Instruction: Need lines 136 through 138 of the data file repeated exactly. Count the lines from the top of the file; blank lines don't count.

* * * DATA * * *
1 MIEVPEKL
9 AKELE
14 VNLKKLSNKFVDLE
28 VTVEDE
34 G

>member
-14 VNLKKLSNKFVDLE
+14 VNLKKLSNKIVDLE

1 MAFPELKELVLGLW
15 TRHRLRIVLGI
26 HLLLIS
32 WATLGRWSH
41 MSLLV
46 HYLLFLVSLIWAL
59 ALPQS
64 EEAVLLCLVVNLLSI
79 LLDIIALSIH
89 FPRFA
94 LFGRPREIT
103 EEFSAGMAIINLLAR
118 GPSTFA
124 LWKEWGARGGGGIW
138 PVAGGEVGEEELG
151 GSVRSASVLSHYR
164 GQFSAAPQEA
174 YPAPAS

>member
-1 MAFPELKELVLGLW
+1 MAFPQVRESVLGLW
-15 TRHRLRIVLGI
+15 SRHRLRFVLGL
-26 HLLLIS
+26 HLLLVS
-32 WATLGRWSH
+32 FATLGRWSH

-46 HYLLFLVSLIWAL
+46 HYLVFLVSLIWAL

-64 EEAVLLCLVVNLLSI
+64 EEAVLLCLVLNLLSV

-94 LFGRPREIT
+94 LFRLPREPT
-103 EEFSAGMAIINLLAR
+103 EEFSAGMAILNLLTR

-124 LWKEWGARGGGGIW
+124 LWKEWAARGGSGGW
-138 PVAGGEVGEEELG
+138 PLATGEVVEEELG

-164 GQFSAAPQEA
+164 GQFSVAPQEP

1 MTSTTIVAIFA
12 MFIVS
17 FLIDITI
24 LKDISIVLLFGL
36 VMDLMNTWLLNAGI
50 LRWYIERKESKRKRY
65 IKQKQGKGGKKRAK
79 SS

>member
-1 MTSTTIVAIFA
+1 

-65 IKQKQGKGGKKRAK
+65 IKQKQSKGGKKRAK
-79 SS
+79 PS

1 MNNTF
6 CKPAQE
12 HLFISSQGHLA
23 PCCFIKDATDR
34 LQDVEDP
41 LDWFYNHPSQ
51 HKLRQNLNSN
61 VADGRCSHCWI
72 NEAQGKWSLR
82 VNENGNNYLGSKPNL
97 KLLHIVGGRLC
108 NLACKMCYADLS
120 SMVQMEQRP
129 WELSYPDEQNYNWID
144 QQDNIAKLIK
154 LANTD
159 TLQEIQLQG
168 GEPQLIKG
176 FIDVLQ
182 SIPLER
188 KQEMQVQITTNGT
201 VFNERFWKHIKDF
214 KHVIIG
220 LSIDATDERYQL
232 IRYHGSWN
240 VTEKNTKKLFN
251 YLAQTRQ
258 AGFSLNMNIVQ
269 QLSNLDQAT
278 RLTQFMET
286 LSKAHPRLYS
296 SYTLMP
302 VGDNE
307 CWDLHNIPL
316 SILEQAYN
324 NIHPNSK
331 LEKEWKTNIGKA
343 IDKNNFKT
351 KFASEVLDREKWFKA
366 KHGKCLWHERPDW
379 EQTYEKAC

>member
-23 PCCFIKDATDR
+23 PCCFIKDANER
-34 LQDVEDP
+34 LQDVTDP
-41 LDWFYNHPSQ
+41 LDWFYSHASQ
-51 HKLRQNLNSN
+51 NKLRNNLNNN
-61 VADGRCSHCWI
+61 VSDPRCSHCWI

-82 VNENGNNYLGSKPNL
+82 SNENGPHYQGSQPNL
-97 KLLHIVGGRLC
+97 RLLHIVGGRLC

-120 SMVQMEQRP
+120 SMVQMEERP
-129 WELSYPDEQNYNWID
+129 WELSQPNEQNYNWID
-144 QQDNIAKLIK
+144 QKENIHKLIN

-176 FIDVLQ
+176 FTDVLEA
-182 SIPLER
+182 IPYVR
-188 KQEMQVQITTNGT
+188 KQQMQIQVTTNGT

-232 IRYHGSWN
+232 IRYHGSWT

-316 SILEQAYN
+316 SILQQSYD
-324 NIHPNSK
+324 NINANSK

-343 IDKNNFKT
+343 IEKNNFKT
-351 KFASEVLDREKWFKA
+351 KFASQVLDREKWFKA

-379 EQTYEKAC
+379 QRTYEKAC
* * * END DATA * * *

+316 SILQQSYD
-324 NIHPNSK
+324 NINANSK